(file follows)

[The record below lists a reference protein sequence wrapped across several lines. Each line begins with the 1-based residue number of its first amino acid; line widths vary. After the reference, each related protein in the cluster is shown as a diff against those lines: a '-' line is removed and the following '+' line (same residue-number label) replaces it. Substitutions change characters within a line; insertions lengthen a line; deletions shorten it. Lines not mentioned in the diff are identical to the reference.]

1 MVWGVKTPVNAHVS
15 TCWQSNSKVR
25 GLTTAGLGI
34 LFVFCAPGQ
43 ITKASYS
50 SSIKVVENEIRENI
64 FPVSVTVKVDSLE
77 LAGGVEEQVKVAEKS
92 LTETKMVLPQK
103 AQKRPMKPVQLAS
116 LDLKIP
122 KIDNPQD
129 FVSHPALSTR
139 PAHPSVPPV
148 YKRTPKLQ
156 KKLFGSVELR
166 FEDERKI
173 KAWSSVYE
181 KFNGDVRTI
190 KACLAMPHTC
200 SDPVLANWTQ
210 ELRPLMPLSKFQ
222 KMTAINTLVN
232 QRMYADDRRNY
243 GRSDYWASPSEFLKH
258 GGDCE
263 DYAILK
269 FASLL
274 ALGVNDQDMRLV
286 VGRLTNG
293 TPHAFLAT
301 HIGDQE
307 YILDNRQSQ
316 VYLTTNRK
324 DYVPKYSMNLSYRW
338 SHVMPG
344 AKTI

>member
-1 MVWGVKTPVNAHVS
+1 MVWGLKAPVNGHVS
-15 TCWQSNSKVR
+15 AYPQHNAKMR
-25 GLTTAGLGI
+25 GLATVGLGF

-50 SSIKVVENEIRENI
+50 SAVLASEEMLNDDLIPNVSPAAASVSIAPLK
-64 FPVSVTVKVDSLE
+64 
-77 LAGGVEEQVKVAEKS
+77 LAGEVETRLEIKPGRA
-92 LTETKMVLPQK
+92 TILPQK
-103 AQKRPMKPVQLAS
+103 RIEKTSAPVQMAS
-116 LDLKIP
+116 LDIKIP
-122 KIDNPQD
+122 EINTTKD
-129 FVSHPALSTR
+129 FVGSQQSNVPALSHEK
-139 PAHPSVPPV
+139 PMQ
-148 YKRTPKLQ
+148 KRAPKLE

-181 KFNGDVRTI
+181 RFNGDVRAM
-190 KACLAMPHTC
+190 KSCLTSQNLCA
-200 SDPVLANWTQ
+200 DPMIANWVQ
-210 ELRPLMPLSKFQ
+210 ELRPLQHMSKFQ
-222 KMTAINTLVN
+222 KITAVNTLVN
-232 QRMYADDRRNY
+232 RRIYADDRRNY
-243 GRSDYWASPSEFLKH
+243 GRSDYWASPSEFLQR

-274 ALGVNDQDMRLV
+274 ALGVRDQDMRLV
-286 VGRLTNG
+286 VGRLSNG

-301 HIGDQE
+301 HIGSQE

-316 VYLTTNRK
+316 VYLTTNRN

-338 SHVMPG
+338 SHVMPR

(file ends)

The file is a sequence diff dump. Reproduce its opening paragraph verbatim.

[The record below lists a reference protein sequence wrapped across several lines. Each line begins with the 1-based residue number of its first amino acid; line widths vary. After the reference, each related protein in the cluster is shown as a diff against those lines: a '-' line is removed and the following '+' line (same residue-number label) replaces it. Substitutions change characters within a line; insertions lengthen a line; deletions shorten it. Lines not mentioned in the diff are identical to the reference.]